They don't call it "autocratic" anymore though, now its "technocratic".
My point in respect to your post, RofJ, is that technocracy and capitalism have undermined the human aspect of social and economic life. If you ask someone out of the blue what they think of the Golden Rule they will likely agree with it. But then its also likely that they will say that the fast food workers either should put up with their situation and not strike, or they will say they are neutral because they see it as just a power struggle. It would not enter their minds to ask whether the corporate management has any compassion toward their workers.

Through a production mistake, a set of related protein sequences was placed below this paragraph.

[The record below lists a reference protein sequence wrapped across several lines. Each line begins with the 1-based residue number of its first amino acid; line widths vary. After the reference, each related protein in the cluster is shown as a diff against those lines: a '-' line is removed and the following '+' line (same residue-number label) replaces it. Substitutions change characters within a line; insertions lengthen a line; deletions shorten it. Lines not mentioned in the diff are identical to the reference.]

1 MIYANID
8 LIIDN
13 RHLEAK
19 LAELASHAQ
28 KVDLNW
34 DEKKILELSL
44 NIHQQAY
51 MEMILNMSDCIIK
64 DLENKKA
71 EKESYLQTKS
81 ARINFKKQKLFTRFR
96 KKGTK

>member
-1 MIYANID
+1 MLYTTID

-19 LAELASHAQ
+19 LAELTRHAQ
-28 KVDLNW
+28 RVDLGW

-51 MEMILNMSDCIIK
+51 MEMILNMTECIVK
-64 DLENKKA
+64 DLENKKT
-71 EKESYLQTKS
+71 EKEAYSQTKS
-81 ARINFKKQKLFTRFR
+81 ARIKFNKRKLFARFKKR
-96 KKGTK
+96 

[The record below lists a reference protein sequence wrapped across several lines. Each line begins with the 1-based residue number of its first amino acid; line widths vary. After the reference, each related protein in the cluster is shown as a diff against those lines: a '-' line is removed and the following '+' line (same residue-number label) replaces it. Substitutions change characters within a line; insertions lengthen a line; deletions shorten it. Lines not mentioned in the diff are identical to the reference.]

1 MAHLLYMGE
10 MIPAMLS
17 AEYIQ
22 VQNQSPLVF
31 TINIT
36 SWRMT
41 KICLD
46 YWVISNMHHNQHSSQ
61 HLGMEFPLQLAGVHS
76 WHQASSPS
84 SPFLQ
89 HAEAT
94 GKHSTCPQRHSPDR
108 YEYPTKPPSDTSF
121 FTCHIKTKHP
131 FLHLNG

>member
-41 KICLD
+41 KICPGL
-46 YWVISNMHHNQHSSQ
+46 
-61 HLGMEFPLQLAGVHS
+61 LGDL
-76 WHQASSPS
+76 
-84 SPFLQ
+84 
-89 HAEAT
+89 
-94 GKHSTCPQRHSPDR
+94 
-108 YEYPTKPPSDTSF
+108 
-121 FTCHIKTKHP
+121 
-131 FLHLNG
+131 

My take on the concept of "alienation of labor" is that the surplus value of labor should be available to the workers for their own personal time. Some people, for example, like to clean. Its mentally unchallenging so you can get lost in your own thoughts all while staying physically healthy by doing physical work. Others don't enjoy it so much but are not uncomfortable and are willing to do it. Both those situations are acceptable so it is not necessary for the worker to look at work as the only or primary source of self-fulfillment. We need to get back to the idea that workers should be able to fulfill their desires with a much shorter work day/week/lifetime. But that is going against capitalism for two reasons. One is that limiting the workforce increases profits from state extortion. The other is that keeping people busy serves the purpose of robbing people of leisure, in the sense in which "leisure" has been used especially in classical liberal contexts to mean the self-owning of one's time and personal development.